Our solutions
Atlas Copco Rental
Solutions
Industries served
Resources
Atlas Copco Rental
Resources
Industrial Tools & Solutions
Solutions
Industries
Industrial Tools & Solutions
Aerospace
Industries
Aerospace
Aerospace
Aerospace
Aerospace
Foundries & Metal Fabrication
Original equipment manufacturer
Industries
Products
Industrial Tools & Solutions
Air line accessories
Drilling solutions
Material removal tools
Products
Material removal tools
Material removal tools
Material removal tools
Material removal tools
Material removal tools
Material removal tools
Material removal tools
Material removal tools
Material removal tools
Service
Industrial Tools & Solutions
Atlas Copco service solutions
Service
Atlas Copco service solutions
Atlas Copco service solutions
Atlas Copco service solutions
Industrial Tools & Solutions
Industrial Tools & Solutions
Vacuum solutions

What is “run-out” in handheld drills?

When referring to handheld drills or drilling units, run-out (or runout) occurs when the drill bit does not circulate around its own axle in an absolutely straight line.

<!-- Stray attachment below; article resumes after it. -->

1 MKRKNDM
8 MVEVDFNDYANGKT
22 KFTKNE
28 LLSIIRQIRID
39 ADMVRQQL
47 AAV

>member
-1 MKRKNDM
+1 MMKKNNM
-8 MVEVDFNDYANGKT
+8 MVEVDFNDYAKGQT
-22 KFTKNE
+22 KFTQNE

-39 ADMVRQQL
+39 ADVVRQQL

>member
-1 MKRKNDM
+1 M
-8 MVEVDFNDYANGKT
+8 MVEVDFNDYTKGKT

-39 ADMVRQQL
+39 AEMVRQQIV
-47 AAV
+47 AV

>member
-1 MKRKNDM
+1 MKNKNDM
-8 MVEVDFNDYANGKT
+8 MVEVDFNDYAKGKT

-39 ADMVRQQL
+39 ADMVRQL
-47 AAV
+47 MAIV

It is very difficult to get rid of all run-out, but it is important to minimize it as the end quality of the hole is ultimately affected. In other words – the final hole will not be 100% round if there is too much run-out.

There are many factors affecting the amount of run-out, including:

  • The drill bit
  • The chuck or collet
  • The operator
  • The tool
handheld-drills-1-air-motors
handheld-drills-2-air-motors
handheld-drills-3-air-motors

How to ensure run-out is reduced

When tightening a tool chuck, use all 3 positions to tighten with an even torque, using the chuck key. This will create equal pressure from all three jaws in the chuck holding the drill bit and reduce run-out (picture 2). Check the inside of the chuck jaws for damage or wear. If the jaws are worn, this could create excessive run-out. A chuck is a consumable and should be changed from time to time, depending on usage.

When run-out occurs

It is helpful to know the statistics regarding reasons for run-out so that you can assess and anticipate why this may be happening. Most likely – 90% of the time – the drill bit in use is damaged or corrupt. 9% of the time run-out is experienced, the tool’s chuck teeth are damaged or worn out. Only 1% of the time is the actual tool damaged or not assembled correctly (picture 3).